• The type of existing rooftop solar energy facility. A multiple string system is less affected by shading than a single string which is more vulnerable to shading, or any other system features such as micro inverters or bypass diodes which can operate with partial shading.
  • Whether the siting of the existing rooftop solar energy facility takes into account the potential future development of adjoining lots promoted or permitted under the planning scheme.
  • The extent to which the existing rooftop solar energy facility has been located to protect it from overshadowing through placement higher on the roof and further from existing lot boundaries.

Recommendations vs rules

There is no mandatory requirement for solar panel council approval processes to adhere to the rules regarding solar panels set out by the State Government. Councils are still free to make their own assessment of planning applications as they see fit and do not necessarily have to take into consideration the impacts of overshadowing to solar panels. As it stands a planning permit refusal on the grounds of solar panel overshadowing would be extremely unlikely.

In our experience overshadowing of solar panels has never been cited by councils in their assessment of an application. This may be due to councils including it in their assessment of overshading as a whole. The issue is usually only highlighted to council by objectors who have solar panels on their roofs or solar hot water heating systems and are concerned about the impact of a new house being built. It is more commonly addressed at VCAT when a planning permit application has been refused or an objector has appealed a council’s approval of a planning permit.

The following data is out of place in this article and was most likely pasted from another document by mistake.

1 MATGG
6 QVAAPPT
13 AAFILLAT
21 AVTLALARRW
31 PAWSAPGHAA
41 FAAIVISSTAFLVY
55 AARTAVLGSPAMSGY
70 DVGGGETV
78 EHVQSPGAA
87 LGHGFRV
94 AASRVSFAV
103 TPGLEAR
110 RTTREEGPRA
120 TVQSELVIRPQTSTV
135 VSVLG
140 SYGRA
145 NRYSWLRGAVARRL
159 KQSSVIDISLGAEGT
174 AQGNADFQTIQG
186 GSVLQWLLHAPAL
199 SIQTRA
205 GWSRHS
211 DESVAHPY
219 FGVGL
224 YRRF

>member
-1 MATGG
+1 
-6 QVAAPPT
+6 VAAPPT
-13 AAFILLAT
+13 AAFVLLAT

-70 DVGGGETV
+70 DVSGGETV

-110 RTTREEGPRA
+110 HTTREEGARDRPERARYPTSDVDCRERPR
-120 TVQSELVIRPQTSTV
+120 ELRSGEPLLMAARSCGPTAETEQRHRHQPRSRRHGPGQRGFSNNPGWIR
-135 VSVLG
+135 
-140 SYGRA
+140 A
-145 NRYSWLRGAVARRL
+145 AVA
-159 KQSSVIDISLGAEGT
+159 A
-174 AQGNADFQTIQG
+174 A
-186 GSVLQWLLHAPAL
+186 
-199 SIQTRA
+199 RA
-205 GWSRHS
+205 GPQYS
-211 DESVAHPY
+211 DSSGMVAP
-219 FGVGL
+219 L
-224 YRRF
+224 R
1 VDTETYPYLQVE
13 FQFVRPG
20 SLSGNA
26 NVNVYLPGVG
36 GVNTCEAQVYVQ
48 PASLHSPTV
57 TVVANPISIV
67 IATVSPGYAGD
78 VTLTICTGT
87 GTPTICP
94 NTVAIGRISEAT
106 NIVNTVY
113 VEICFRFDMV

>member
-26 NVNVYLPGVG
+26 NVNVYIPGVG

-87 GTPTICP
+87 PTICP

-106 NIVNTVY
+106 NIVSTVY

The new regulations are guidelines to explain best practice when assessing planning applications rather than prescriptive assessment criteria. Although seemingly long overdue they will now help to clarify a previously unclassified area of planning which had no process in place for assessment. It will take time for the amendments to be adopted and applied in the same way as mandatory planning requirements like Rescode. But as solar and renewable energy continue to become more commonly used these provisions will only increase in their relevance and consideration from councils during the planning application process.

This amendment is a positive step by the Victoria State Government. Incorporating these rules into planning regulation ensures that applications are more fairly assessed. It also means that developers will take into further consideration the impact of their project and it gives more assurances to people with solar panels.